From last week’s 24 column, courtesy of reader Michael L:
I don’t know about you, but I’m about at the point where I hope that the Stephen Root character turns out to be a mole and just plain shoots Dana–preferably someplace painful–and hopefully sometime in the next episode. This subplot has reduced the overall IQ of this show quite a bit. Couldn’t she simply tell this parole officer that she is working for the government in the middle of a national security crisis and that she’ll get back to him tomorrow (later today?). At least she could try a bit harder.
This is actually one of my biggest pet peeves as it relates to 24 and the Dana story arc in particular. As a viewer, we recognize that the main story arc has to be tied up in a neat little package within the day, but it still irks me when the show completely ignores its own gimmick – that this is a real-time hour of the day. I just find the urgency of this Dana/Kevin situation just too unbelievable. There are so many times that it would be perfectly reasonable for her to say “Can we talk about this tomorrow?” and for the person, no matter how much they need her assistance or services, to comply. I simply don’t believe that Kevin and his friend – a supposed hardened criminal – would risk such a potentially lucrative operation without any planning whatsoever.
And then there’s Stephen Root’s character – who I’ll just refer to as the “parole officer” because I don’t want him to stick around long enough for me to bother to remember his name. Again, I just find this whole thing completely unbelievable. I don’t remember if he indicated how long Kevin has been missing, but I just don’t buy that he’d suddenly treat this situation with such urgency. Like, he absolutely HAS to meet with this woman at 3:00 in the morning? And considering that this guy apparently has the necessary connections to get the results of a finger print test for a crime that was only committed a few hours ago – is that even possible? – I have to wonder how he lost Kevin in the first place.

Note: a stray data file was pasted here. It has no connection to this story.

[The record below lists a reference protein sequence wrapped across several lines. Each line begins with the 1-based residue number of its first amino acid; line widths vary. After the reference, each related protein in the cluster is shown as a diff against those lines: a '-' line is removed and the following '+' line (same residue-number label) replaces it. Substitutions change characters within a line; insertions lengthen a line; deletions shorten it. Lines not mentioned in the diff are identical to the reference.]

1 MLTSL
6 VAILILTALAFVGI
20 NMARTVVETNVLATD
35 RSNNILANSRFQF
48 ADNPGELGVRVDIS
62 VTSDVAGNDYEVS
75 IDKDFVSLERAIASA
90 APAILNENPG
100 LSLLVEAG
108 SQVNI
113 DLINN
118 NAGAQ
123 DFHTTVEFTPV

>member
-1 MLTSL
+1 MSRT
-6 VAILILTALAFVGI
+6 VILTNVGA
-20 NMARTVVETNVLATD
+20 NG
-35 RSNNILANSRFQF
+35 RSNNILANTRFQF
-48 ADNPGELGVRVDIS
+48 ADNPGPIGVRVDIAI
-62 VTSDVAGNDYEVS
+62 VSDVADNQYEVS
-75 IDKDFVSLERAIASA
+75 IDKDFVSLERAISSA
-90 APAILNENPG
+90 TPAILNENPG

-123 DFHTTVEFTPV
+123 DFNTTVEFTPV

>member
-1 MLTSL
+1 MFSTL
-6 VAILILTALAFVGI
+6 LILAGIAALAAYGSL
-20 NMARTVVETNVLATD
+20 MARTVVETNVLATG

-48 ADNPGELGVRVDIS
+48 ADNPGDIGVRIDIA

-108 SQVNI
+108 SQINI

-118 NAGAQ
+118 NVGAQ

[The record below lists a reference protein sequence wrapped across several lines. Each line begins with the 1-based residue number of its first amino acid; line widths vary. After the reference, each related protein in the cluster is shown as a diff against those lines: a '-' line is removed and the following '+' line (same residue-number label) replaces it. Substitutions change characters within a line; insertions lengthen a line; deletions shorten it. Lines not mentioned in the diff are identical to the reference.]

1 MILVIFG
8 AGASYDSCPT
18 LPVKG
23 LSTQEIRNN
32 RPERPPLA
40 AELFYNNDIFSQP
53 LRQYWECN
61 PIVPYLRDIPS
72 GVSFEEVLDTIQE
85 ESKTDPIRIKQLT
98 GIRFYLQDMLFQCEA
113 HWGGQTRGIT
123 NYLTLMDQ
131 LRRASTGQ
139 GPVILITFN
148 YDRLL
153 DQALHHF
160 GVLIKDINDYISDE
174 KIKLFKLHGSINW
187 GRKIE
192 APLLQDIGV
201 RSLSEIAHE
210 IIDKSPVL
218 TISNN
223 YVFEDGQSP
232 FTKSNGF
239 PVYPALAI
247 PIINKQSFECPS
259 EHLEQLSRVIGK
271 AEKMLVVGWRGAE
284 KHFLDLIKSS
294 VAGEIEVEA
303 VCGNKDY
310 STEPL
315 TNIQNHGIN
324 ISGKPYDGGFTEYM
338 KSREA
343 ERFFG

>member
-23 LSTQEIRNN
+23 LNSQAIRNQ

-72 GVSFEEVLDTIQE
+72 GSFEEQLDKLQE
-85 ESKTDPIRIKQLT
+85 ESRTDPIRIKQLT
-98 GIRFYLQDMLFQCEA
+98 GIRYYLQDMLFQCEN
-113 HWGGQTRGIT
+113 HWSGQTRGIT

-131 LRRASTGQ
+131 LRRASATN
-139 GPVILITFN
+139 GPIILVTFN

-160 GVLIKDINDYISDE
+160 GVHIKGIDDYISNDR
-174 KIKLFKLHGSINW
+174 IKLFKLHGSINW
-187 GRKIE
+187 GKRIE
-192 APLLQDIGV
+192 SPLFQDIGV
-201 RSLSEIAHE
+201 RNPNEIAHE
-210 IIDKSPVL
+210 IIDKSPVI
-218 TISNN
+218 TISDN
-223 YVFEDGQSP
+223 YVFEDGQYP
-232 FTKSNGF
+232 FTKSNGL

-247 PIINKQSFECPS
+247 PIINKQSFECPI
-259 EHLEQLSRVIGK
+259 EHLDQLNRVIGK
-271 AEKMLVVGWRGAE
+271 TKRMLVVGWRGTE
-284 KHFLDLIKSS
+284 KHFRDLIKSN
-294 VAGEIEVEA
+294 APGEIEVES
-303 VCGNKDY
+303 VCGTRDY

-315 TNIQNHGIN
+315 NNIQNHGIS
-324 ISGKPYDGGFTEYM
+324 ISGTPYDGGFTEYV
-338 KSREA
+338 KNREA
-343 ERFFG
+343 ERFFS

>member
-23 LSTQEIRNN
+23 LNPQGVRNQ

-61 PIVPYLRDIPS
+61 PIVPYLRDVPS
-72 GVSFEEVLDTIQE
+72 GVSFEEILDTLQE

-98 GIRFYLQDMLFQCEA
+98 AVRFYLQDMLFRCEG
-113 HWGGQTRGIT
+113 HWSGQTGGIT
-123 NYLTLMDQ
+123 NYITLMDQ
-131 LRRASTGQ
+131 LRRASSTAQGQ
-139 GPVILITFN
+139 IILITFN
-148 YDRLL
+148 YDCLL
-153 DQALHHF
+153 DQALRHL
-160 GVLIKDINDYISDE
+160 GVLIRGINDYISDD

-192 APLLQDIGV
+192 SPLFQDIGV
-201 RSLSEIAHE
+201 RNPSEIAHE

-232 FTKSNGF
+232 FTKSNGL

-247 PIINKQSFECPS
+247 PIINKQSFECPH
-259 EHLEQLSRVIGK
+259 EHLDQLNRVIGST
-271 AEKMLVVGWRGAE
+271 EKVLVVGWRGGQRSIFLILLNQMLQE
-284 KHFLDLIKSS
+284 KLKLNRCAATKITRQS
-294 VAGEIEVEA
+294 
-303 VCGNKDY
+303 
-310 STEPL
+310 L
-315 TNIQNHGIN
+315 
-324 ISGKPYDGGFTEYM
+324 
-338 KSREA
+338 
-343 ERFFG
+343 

And while I’m not trying to portray any of these people as exhibiting any sense of nobility, but I just don’t see any of them – even the petty thieves – harassing their golden goose in the midst of a national crisis. Everything about it just so forced and reeks of lazy writing. And the fact that the story arc sucks makes it even less forgivable.
Alright, with that out of the way, I will admit that this episode continued the momentum of last week’s turning point. Actually, I found much of the episode rather exhilarating. And I’ll tell you that they did one thing really well, and that’s the attack on CTU. This is something we’ve already seen at least twice, but I still found myself invested. Actually, this episode did a fantastic job of showing how crucial CTU’s technological skills are in achieving their operations. Between their drones and call tracing and various other means of surveillance, it feels as if they wouldn’t have accomplished anything this past episode without all of these capabilities. So, while disarming CTU in order to fulfill their attempts at making an attack has been done before (numerous times), the situation really did seem dire. But I do hope that this attack wasn’t merely a convenient plot device to get Dana out of trouble.
And, for what it’s worth, I’m grateful that I don’t have to note that a “main” villain was killed YET AGAIN. I actually thought it was a pretty good swerve. I do hope this means that the show has solidly settled on this band of bad guys, though.
I’m going to also echo my sentiments from last week, where I noted how I’ve enjoyed the focus on the foreign political scandal. It’s a bit of a departure from the norm.
So word on the street is that 24 won’t be picked up for another season (although there does seem to be a chance that NBC will pick it up). I’m a bit torn on this. On the one hand, I hate seeing a show go out on a negative note. If season 7 taught us anything, it’s that a phenomenal season can erase the memories of a dismal one. So part of me wants to see 24 return for a ninth season, so that it has an opportunity to go out on a positive note. But then you have a show like Heroes, which never does truly pick up steam after one poor season, and as a result is remembered as a disappointment instead of a hit show.
Matt Basilo has been writing for Inside Pulse since April 2005, providing his insight into popular television shows such as Lost, 24, Heroes, and Smallville. Be sure to visit his blog at [a case of the blog] and follow him on Twitter.